# Probability to get a 1 in 5 rolls 3 or more times

If I roll a dice 5 times, what is the probability to get 3 or more ones?

That is, to roll a one three or more times?

Because I think it's near 0.05:

$$\binom{5}{3} \left(\frac{1}{6}\right)^3 = 0.046$$

But this guy sustains it is near 0.03.

• In R: 1 - pbinom(2, 5, 1/6) equals 0.03549383. A quick simulation is in excellent agreement. Commented Feb 13 at 15:21
• @COOLSerdash The correct formula is 1 - pbinom(2, 5, 1/6) - pbinom(1, 5, 1/6) - pbinom(0, 5, 1/6), right? We don't want 1 one and we don't want 0 ones either, right? Commented Feb 13 at 16:21

Your math is not right. You are missing part of the binomial probability formula. The correct calculation would be $$P(X = 3) = \binom{5}{3}\left(\frac{1}{6}\right)^3\left(\frac{5}{6}\right)^2 \approx 0.03215.$$

Additionally, this is the probability of exactly three ones. If you want three or more, you also need to add the probability of getting 4 ones and 5 ones:

$$P(X \geq 3) = \sum_{x = 3}^5 \left[\binom{5}{x}\left(\frac{1}{6}\right)^{x}\left(\frac{5}{6}\right)^{5-x} \right] \approx 0.03549.$$

You can use a calculator like this one to check those numbers.

• My reasoning was: I get a one 3 times in a row. The probability is (1/6)^3. Then I can get a one in whatever roll. There are $\binom{5}{3}$ to get 3 ones out of 5 rolls. Since the events are mutually exclusive, (if I get 1,1,1 I can't get 1,1,2,1) I add them. Then, since I want 3 or more ones, I don't care what I obtain in the other rolls. Why you add the probability of getting 4 or 5 ones, instead of ignoring what you obtain in the other rolls? Commented Feb 13 at 16:19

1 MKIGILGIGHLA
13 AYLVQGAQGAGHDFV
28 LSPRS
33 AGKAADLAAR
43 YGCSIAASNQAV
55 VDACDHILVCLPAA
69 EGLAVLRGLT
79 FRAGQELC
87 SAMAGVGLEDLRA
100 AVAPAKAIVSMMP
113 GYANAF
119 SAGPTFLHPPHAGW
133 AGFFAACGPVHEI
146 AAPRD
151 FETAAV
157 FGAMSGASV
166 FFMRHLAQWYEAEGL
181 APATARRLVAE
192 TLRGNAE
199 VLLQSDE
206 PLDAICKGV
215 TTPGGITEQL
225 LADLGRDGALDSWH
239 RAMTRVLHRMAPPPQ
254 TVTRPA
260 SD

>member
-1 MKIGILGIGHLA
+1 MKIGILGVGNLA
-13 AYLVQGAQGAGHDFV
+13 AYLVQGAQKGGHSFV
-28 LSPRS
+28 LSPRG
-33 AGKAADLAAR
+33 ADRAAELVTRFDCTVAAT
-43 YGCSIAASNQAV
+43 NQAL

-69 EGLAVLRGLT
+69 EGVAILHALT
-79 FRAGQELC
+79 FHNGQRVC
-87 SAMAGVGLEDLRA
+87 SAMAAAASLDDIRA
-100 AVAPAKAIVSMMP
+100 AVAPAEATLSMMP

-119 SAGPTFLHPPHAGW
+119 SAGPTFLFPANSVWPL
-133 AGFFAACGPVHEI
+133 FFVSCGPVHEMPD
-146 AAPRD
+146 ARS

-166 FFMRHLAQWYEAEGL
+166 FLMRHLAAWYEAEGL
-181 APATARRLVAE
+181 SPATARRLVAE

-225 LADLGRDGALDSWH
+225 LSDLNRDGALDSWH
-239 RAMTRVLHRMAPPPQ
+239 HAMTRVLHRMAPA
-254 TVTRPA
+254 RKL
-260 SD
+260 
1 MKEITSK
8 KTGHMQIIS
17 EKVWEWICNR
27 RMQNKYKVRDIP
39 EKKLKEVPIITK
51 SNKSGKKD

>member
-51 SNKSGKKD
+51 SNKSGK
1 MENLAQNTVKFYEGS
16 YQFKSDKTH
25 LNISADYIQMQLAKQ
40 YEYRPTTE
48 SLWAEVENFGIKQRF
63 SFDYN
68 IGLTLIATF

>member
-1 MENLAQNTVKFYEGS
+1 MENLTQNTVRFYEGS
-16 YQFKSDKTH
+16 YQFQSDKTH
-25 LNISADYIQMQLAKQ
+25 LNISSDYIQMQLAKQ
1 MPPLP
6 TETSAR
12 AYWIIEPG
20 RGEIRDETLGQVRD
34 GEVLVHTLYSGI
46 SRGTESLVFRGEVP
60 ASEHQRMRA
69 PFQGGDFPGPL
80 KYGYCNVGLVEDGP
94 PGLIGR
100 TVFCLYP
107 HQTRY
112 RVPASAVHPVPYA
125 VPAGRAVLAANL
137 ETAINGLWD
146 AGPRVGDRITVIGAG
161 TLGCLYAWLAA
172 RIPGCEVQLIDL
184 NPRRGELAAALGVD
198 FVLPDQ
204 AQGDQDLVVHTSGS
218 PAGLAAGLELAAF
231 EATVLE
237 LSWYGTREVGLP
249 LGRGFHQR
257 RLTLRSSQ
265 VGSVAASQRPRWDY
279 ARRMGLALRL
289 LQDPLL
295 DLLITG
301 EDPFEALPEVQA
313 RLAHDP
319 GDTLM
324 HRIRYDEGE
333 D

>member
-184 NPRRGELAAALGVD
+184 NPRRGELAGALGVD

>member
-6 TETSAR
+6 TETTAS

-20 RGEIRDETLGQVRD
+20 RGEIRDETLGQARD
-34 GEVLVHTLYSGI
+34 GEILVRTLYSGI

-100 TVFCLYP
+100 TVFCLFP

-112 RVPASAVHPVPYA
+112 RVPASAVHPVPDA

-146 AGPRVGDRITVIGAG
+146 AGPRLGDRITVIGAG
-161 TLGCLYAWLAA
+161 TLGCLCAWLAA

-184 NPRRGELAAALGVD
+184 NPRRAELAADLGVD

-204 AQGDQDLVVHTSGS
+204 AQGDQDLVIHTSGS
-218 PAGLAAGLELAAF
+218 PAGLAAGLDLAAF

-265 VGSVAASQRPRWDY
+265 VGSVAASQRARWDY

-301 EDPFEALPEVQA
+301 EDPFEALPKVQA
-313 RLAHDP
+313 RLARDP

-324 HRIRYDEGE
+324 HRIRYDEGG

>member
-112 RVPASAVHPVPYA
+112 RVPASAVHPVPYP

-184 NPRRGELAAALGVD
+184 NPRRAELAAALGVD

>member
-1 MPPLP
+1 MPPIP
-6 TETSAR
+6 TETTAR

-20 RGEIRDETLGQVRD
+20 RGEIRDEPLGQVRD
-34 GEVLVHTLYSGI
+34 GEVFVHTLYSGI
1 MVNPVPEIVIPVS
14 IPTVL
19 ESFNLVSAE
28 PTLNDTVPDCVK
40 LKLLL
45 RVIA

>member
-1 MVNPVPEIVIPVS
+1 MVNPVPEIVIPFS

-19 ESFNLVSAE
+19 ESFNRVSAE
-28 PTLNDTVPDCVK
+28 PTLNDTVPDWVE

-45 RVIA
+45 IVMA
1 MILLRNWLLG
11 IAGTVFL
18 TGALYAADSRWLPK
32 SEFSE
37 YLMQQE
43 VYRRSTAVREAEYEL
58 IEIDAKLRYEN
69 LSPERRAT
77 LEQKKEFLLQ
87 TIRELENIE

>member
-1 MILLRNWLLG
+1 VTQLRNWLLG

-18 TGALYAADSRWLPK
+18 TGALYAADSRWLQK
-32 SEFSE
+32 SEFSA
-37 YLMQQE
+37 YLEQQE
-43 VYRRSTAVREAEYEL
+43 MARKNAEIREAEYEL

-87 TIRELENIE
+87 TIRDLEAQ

• @robertspierre To avoid double-counting. Consider the roll 1,1,1,1,5. With your method, you're counting that roll 4 times because there are 4 ways to form a triplet of ones using the 4 ones in this roll.
– Stef
Commented Feb 13 at 16:42
• @Stef I didn't understand Commented Feb 13 at 17:17
• ah sorry. Now I understand. So the outcomes with more than 3 ones are counted multiple times. Commented Feb 13 at 17:55
• @robertspierre Yes. The 25 combinations with exactly 4 ones will be counted 4 times each and the combination with 5 ones will be counted 10 times. You can check that in wzbillings's formula, if you add a factor 4 on the x=4 term, and a factor 10 on the x=5 term, you'll find the same wrong value 0.046 that you found with the formula $\binom 5 3 (1/6)^3$
– Stef
Commented Feb 13 at 18:02